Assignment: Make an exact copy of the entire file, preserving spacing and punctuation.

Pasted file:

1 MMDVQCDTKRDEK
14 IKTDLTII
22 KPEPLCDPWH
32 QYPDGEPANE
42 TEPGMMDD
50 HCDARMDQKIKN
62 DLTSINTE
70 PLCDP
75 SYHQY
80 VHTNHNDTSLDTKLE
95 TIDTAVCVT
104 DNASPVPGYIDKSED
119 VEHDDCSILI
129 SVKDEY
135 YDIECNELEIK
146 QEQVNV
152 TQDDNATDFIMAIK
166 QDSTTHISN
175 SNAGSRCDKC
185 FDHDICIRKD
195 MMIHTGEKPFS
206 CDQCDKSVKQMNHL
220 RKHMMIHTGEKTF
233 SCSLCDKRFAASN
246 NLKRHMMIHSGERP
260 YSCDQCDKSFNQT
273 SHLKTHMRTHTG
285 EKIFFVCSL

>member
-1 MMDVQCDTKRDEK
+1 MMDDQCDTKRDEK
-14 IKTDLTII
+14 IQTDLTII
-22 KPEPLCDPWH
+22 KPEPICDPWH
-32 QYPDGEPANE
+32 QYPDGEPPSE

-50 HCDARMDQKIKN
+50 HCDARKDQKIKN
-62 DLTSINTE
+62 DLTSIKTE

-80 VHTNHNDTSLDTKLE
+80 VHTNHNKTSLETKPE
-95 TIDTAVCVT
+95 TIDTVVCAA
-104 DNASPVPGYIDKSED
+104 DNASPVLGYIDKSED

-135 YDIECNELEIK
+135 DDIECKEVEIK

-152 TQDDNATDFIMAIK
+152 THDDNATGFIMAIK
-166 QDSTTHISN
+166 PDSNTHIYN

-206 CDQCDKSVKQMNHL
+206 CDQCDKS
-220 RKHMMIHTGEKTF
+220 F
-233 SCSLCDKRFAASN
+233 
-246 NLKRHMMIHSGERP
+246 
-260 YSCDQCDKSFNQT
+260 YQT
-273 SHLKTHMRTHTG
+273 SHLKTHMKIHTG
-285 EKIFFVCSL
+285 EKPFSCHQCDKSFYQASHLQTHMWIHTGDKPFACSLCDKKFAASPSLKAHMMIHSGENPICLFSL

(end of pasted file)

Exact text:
1 MMDVQCDTKRDEK
14 IKTDLTII
22 KPEPLCDPWH
32 QYPDGEPANE
42 TEPGMMDD
50 HCDARMDQKIKN
62 DLTSINTE
70 PLCDP
75 SYHQY
80 VHTNHNDTSLDTKLE
95 TIDTAVCVT
104 DNASPVPGYIDKSED
119 VEHDDCSILI
129 SVKDEY
135 YDIECNELEIK
146 QEQVNV
152 TQDDNATDFIMAIK
166 QDSTTHISN
175 SNAGSRCDKC
185 FDHDICIRKD
195 MMIHTGEKPFS
206 CDQCDKSVKQMNHL
220 RKHMMIHTGEKTF
233 SCSLCDKRFAASN
246 NLKRHMMIHSGERP
260 YSCDQCDKSFNQT
273 SHLKTHMRTHTG
285 EKIFFVCSL

>member
-1 MMDVQCDTKRDEK
+1 MMDDQCDTKRDEK
-14 IKTDLTII
+14 IQTDLTII
-22 KPEPLCDPWH
+22 KPEPICDPWH
-32 QYPDGEPANE
+32 QYPDGEPPSE

-50 HCDARMDQKIKN
+50 HCDARKDQKIKN
-62 DLTSINTE
+62 DLTSIKTE

-80 VHTNHNDTSLDTKLE
+80 VHTNHNKTSLETKPE
-95 TIDTAVCVT
+95 TIDTVVCAA
-104 DNASPVPGYIDKSED
+104 DNASPVLGYIDKSED

-135 YDIECNELEIK
+135 DDIECKEVEIK

-152 TQDDNATDFIMAIK
+152 THDDNATGFIMAIK
-166 QDSTTHISN
+166 PDSNTHIYN

-206 CDQCDKSVKQMNHL
+206 CDQCDKS
-220 RKHMMIHTGEKTF
+220 F
-233 SCSLCDKRFAASN
+233 
-246 NLKRHMMIHSGERP
+246 
-260 YSCDQCDKSFNQT
+260 YQT
-273 SHLKTHMRTHTG
+273 SHLKTHMKIHTG
-285 EKIFFVCSL
+285 EKPFSCHQCDKSFYQASHLQTHMWIHTGDKPFACSLCDKKFAASPSLKAHMMIHSGENPICLFSL